In what is very likely a combination of both Fridge Brilliance and Fridge Horror, there is a lot more going on during the "Row, Row, Row Your Boat" scenes than at first appears. First off, depending on how you look at it, this is either three best friends on vacation shooting the shit over a few beers, or three very lonely work colleagues with few other real friends, no real social life and no family who have no choice but to vacation together. This ties in with the general theme of aging and loss that is running through films 2 through 7 with regards to Kirk and Picard; where you can go on all of these wonderful and exciting adventures, visit incredible planets and meet exotic aliens never before seen by any human, but when the journey is done, you will be coming home to an empty house because the rest of your life has passed you by. Secondly, Bones' anger towards Kirk recklessly endangering his life on the mountain is very likely foreshadowing the revelation of his secret pain later on in the film where he was forced to turn off the life support for someone that he cares deeply about.
Mind you, it's almost certainly just them hanging out because they've spent the better part of 10 years together.
McCoy quite possibly takes this out of the fridge:
McCoy: All that time in space, getting on each other's nerves, and when shore leave comes around, what do we do? Spend it together.
The theme of aging and loss go all the way back to The Motion Picture, with Admiral James T. Kirk chafing at the fact that while he got Kicked Upstairs, the love of his life, the starship Enterprise, was handed off to Captain Decker, who can come off as a new young replacement for Kirk.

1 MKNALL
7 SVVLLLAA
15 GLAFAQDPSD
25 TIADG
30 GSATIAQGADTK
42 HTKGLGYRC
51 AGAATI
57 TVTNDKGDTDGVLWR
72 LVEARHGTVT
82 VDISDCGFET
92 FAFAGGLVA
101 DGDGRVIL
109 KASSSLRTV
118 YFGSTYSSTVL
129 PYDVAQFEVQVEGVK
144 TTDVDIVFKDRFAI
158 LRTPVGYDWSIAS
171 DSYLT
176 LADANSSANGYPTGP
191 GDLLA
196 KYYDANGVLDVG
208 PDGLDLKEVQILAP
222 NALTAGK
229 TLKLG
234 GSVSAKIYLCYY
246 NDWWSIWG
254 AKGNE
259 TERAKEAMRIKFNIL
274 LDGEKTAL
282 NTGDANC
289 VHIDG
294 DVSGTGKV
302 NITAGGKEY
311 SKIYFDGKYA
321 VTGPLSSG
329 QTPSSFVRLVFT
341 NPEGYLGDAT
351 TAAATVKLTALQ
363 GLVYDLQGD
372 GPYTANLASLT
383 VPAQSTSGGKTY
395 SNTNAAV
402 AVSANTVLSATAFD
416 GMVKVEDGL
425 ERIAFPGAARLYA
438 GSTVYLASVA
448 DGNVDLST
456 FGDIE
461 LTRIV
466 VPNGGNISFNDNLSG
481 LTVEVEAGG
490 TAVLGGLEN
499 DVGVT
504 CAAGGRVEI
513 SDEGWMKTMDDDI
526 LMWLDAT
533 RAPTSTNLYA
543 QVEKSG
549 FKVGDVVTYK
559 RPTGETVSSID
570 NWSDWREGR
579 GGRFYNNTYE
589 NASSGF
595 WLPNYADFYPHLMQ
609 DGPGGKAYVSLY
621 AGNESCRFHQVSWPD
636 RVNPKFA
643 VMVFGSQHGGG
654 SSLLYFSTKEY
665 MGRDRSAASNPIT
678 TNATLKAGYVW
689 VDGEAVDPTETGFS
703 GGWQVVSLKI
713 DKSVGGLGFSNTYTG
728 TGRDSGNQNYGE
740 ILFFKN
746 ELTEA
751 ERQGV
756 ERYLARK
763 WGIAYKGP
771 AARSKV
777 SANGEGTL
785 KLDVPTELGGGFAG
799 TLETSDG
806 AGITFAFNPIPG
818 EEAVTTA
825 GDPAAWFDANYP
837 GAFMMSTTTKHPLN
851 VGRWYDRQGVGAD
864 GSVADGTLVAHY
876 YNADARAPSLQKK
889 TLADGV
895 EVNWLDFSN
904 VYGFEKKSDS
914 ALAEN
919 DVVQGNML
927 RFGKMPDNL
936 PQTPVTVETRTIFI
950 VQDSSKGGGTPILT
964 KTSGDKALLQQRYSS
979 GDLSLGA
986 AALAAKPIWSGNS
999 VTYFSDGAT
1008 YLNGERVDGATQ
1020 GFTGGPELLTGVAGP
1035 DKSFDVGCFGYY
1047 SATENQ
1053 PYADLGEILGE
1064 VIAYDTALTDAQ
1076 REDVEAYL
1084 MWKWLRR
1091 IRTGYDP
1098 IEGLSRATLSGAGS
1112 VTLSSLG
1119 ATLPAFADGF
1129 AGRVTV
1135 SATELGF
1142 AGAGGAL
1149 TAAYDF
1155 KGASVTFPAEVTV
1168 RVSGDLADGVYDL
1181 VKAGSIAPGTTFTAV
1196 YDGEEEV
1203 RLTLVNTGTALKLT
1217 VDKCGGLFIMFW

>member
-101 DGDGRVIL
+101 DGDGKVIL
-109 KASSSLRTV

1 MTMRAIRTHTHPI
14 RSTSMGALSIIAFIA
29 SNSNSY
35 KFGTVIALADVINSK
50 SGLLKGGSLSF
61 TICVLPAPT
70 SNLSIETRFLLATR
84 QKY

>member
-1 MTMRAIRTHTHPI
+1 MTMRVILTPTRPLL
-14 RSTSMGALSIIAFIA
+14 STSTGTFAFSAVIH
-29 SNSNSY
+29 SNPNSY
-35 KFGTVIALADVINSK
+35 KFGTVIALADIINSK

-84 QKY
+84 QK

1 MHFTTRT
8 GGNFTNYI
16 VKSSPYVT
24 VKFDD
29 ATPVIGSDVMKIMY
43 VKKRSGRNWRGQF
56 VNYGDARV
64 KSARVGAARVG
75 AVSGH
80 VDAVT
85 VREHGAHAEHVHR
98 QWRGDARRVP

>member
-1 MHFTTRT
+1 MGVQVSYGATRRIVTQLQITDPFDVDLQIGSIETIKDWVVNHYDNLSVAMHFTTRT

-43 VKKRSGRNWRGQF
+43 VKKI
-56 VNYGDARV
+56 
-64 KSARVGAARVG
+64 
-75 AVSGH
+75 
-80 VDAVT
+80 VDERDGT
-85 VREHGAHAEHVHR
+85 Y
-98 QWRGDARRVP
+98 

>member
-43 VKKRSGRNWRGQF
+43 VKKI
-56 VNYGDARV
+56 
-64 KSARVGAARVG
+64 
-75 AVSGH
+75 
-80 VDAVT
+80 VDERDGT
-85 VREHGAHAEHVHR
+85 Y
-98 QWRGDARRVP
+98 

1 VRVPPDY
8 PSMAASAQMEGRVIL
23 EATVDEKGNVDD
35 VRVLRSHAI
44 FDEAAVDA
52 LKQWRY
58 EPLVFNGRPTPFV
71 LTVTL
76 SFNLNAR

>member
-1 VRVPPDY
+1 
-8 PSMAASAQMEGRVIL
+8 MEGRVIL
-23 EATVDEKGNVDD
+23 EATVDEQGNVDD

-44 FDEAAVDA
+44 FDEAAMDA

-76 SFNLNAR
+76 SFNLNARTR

It makes perfect sense Klaa would be snooping around Sol (which is why he shot the Voyager probe). He's trying to get some action and getting into a petty fight with a Federation ship would be just so cool to him. It also explains how he knows there's an emergency — he got the news of Nimbus III from the Federation broadcast, not Klingon.
Sarek never muttered "So human" at Spock's birth. Remember, Sybok is delving into Spock's pain, not memories. Spock's "Well Done, Son!" Guy complex is so ingrained he probably feels like Sarek felt that way every second of his life.
Kirk got what was shaping up to be an Unishment at the end of Star Trek IV: The Voyage Home by being demoted back to Captain from Admiral. Having to command a failing ship would make the feeling of punishment stick better.
McCoy defiantly stands up to "God" after he attacks Kirk and Spock for doubting him. In particular, he declares that he doubts any god who'd hurt others for his own pleasure. What could a doctor hate more than someone who harms others for kicks?
Vulcan infants can remember the moment of their births — is it possible Spock can remember (albeit subconsciously) incidents that happened in utero?
When members of the Enterprise crew sneak into the bar in Paradise City, the Caitian table dancer attacks them. During the struggle, Kirk knocks the Caitian unconscious and throws her into a pool of water. She would probably drown (being unconscious) for doing nothing more than defending her place of employment from nighttime intruders. It's a cruel move by the "good guys", but the movie treats the innocent victim as expendable.